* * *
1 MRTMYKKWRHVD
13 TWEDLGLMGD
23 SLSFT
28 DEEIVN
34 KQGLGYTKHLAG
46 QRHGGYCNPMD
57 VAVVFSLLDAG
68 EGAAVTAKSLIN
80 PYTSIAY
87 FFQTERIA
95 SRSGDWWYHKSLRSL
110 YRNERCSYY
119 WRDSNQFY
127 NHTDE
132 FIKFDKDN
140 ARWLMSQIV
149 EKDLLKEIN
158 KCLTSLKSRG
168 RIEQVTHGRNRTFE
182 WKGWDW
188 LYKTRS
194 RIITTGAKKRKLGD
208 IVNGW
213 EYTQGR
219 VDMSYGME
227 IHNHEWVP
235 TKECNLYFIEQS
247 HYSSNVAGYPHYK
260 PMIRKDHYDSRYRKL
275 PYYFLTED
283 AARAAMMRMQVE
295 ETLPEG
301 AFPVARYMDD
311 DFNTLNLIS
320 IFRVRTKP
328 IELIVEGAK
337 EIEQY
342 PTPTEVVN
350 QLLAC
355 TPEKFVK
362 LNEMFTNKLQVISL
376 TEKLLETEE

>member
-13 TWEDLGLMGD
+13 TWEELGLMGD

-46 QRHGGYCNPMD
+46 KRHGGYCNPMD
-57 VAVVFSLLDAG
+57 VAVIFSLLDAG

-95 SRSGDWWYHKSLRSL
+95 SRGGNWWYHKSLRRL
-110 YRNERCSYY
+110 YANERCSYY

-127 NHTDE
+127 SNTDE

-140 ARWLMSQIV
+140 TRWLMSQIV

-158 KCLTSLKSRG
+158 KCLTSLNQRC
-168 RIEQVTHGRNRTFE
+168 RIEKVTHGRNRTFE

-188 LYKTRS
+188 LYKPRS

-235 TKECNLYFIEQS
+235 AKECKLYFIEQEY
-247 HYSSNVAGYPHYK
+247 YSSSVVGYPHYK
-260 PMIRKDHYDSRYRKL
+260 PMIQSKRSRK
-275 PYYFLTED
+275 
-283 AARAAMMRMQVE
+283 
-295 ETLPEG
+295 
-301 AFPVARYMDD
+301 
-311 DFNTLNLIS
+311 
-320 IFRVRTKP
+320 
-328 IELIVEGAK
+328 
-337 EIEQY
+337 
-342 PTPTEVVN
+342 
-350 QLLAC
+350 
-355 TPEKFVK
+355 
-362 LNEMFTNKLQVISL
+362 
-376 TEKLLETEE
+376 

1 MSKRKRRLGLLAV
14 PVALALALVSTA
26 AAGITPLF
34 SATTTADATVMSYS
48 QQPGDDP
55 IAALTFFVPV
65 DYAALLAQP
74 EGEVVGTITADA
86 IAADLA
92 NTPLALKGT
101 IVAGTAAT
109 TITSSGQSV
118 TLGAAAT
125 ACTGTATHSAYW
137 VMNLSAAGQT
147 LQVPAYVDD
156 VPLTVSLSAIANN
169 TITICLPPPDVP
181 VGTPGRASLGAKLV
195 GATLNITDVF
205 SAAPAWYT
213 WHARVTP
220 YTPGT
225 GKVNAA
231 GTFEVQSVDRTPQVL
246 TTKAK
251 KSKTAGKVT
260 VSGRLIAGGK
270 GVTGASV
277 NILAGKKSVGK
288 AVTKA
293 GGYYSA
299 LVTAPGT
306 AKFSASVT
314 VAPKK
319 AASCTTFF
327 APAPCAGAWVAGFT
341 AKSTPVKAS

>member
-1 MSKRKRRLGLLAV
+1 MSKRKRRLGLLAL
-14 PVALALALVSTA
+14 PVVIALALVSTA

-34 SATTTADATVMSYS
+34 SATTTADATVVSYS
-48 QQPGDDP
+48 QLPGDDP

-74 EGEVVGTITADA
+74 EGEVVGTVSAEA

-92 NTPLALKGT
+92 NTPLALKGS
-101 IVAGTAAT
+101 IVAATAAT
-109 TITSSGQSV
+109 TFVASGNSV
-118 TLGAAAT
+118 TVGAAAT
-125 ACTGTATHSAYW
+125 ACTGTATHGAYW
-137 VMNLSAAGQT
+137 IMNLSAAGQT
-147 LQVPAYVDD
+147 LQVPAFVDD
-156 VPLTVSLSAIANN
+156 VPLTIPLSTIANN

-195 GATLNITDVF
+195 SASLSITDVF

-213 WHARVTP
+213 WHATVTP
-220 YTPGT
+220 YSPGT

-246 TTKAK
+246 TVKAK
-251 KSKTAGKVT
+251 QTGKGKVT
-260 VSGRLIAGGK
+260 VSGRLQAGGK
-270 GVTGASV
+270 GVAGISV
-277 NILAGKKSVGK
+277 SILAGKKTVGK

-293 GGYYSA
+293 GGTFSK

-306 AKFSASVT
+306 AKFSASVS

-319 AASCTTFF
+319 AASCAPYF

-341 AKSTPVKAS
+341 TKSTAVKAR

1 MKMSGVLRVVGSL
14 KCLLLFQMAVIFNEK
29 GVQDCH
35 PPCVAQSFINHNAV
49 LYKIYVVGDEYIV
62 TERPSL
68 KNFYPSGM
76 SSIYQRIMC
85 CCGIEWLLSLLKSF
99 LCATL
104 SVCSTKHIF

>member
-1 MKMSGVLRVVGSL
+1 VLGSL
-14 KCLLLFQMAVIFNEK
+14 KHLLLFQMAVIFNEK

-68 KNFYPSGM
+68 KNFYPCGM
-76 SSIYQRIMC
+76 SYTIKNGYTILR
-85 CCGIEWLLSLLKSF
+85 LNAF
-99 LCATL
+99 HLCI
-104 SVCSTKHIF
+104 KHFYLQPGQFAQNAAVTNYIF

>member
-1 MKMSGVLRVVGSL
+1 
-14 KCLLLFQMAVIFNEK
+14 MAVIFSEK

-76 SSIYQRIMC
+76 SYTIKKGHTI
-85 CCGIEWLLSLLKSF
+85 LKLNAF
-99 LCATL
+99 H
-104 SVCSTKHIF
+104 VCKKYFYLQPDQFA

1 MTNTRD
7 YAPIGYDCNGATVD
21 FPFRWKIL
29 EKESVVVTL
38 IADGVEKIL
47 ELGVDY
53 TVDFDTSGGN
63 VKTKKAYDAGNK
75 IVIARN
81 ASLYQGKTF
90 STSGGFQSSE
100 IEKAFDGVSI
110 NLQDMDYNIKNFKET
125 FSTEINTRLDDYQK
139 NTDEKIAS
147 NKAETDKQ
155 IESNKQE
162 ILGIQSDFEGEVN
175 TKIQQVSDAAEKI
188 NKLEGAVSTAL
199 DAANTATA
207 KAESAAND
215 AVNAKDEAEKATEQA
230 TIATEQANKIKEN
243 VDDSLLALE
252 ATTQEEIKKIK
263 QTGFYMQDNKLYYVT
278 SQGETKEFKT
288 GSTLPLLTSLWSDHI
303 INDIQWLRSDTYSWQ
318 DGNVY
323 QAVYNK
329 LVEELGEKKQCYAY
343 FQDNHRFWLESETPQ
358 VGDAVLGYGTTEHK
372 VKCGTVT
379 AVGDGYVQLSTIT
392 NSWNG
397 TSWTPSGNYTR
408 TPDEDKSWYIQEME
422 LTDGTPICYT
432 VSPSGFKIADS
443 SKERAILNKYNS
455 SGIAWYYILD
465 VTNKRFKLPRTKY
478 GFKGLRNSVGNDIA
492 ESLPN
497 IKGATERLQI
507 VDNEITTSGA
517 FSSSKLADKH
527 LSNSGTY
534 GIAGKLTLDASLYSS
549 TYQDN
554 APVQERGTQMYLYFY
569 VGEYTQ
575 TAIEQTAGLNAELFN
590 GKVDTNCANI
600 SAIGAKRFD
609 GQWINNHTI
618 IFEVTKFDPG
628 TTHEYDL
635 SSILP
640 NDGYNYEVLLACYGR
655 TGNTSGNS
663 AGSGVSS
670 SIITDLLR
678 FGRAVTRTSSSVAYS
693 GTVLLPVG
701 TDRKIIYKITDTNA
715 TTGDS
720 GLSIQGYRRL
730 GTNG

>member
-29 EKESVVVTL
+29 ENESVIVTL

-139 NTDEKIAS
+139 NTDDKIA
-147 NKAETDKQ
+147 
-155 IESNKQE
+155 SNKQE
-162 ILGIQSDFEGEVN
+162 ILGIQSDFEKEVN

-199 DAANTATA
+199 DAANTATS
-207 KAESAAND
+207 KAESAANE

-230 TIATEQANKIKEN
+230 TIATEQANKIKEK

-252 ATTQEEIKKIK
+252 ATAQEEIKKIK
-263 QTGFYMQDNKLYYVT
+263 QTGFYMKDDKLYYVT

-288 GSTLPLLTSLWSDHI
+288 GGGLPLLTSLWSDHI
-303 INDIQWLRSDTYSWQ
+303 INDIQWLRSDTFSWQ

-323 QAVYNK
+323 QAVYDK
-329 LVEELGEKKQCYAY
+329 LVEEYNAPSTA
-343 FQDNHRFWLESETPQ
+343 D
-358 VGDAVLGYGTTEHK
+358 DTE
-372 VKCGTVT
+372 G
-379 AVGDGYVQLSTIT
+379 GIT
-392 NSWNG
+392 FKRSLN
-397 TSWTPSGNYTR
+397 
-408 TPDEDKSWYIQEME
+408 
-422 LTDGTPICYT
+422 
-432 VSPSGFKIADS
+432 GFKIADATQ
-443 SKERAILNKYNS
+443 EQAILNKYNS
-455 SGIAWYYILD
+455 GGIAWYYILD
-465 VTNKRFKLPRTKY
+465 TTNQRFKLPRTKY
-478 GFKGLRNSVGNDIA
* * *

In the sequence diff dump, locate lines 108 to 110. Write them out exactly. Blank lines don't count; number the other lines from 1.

118 TLGAAAT
125 ACTGTATHSAYW
137 VMNLSAAGQT